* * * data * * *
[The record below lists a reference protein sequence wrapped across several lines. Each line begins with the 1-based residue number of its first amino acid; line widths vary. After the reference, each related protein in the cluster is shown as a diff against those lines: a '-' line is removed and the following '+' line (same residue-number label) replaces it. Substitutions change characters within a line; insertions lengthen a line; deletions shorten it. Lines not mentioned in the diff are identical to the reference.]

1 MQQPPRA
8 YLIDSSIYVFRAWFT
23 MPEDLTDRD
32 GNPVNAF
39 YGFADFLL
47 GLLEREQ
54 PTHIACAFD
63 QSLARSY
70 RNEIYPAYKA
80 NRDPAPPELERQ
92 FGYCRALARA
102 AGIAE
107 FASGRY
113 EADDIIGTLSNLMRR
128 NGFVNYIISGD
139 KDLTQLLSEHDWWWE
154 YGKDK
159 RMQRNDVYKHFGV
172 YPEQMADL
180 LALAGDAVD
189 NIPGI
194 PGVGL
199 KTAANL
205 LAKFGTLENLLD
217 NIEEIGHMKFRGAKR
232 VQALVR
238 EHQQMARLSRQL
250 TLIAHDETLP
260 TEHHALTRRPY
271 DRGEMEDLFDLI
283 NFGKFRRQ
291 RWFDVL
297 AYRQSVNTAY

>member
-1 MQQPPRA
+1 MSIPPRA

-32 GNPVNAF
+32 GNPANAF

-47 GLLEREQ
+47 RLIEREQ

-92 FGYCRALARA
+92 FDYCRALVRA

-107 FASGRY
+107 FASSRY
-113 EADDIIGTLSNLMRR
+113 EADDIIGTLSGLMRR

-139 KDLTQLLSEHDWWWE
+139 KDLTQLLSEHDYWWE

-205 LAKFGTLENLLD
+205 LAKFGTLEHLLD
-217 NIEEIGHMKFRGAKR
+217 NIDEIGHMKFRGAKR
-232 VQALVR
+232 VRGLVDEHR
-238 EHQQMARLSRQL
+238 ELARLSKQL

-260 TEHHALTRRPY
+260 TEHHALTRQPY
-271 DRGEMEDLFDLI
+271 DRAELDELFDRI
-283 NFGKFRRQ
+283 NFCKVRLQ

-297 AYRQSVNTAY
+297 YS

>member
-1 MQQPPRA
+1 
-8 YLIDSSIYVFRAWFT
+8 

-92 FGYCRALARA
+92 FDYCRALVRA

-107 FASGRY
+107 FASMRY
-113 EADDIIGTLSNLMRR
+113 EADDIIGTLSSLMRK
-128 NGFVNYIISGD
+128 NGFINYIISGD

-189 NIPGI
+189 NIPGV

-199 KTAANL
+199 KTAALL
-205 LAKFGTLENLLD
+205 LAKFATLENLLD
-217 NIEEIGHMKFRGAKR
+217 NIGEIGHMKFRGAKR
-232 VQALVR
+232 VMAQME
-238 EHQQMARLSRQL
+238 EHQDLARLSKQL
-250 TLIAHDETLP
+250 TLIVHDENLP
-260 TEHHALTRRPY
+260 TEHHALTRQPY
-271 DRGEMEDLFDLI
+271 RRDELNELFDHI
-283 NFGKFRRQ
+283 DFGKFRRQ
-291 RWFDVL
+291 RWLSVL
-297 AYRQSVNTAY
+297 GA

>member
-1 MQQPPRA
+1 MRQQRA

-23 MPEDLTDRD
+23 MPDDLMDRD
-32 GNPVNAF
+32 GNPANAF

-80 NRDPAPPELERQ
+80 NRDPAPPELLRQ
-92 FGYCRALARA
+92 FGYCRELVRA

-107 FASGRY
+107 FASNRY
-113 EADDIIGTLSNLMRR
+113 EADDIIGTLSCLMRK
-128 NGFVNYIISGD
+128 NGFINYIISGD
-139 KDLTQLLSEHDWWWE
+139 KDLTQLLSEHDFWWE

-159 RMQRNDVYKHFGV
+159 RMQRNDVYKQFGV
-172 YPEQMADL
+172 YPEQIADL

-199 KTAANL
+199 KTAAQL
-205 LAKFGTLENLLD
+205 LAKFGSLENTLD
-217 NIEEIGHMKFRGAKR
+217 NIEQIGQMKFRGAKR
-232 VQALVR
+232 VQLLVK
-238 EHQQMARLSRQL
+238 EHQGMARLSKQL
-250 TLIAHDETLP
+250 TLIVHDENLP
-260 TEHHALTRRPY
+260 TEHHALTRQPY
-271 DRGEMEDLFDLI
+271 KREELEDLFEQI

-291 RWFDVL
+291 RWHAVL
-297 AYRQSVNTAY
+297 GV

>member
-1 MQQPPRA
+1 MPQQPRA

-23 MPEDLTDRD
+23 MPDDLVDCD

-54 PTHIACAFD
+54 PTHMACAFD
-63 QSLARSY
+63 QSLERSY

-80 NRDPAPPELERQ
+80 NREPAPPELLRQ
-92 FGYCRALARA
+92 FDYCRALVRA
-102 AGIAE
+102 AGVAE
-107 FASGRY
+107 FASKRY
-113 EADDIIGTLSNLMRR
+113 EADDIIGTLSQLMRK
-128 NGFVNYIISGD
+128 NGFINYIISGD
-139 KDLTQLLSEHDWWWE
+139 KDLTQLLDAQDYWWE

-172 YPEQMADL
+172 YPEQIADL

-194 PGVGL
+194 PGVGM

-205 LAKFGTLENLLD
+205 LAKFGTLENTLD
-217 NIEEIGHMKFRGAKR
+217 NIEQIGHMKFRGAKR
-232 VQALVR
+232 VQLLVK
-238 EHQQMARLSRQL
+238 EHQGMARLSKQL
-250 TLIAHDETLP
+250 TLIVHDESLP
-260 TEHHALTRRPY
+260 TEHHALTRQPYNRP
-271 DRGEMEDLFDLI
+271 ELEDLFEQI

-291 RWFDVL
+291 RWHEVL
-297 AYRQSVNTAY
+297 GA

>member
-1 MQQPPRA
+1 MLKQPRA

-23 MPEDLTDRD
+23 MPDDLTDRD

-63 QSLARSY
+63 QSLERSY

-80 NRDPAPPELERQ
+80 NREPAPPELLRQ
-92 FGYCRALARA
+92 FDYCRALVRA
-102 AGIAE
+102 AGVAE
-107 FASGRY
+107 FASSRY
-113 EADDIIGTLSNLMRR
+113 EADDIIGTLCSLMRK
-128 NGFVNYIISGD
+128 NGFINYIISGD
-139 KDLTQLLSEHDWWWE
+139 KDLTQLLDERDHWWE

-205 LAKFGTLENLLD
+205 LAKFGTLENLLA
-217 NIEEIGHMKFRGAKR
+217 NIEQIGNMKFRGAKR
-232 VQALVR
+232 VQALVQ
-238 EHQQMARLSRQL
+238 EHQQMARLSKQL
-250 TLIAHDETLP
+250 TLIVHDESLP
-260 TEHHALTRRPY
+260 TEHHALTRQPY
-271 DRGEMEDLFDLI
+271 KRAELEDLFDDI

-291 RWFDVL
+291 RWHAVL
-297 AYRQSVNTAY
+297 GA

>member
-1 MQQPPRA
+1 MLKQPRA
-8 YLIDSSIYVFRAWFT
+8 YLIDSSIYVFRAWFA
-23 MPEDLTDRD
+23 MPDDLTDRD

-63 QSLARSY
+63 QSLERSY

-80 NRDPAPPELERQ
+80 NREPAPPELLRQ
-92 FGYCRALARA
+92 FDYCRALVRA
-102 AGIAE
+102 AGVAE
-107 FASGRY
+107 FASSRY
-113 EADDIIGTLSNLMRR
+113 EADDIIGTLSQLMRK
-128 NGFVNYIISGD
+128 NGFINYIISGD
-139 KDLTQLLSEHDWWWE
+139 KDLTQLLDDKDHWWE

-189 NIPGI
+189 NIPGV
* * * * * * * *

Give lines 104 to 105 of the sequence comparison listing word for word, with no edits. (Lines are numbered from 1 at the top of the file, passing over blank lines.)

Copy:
-1 MQQPPRA
+1 MRQQRA